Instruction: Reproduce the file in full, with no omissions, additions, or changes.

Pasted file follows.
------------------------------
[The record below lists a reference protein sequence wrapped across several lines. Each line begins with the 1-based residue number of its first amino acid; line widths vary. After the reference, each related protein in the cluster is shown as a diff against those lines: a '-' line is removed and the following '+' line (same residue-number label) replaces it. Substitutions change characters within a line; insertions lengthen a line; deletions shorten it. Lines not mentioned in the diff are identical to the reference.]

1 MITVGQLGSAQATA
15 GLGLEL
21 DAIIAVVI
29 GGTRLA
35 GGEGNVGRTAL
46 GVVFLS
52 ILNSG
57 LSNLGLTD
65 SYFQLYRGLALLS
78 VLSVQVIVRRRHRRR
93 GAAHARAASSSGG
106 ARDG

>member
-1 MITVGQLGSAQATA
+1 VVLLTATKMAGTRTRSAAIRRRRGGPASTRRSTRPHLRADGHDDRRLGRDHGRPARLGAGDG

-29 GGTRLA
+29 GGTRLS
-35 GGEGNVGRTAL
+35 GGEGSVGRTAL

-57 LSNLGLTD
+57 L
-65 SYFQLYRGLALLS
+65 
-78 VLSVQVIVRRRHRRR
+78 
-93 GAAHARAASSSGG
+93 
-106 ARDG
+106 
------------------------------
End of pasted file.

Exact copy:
[The record below lists a reference protein sequence wrapped across several lines. Each line begins with the 1-based residue number of its first amino acid; line widths vary. After the reference, each related protein in the cluster is shown as a diff against those lines: a '-' line is removed and the following '+' line (same residue-number label) replaces it. Substitutions change characters within a line; insertions lengthen a line; deletions shorten it. Lines not mentioned in the diff are identical to the reference.]

1 MITVGQLGSAQATA
15 GLGLEL
21 DAIIAVVI
29 GGTRLA
35 GGEGNVGRTAL
46 GVVFLS
52 ILNSG
57 LSNLGLTD
65 SYFQLYRGLALLS
78 VLSVQVIVRRRHRRR
93 GAAHARAASSSGG
106 ARDG

>member
-1 MITVGQLGSAQATA
+1 VVLLTATKMAGTRTRSAAIRRRRGGPASTRRSTRPHLRADGHDDRRLGRDHGRPARLGAGDG

-29 GGTRLA
+29 GGTRLS
-35 GGEGNVGRTAL
+35 GGEGSVGRTAL

-57 LSNLGLTD
+57 L
-65 SYFQLYRGLALLS
+65 
-78 VLSVQVIVRRRHRRR
+78 
-93 GAAHARAASSSGG
+93 
-106 ARDG
+106 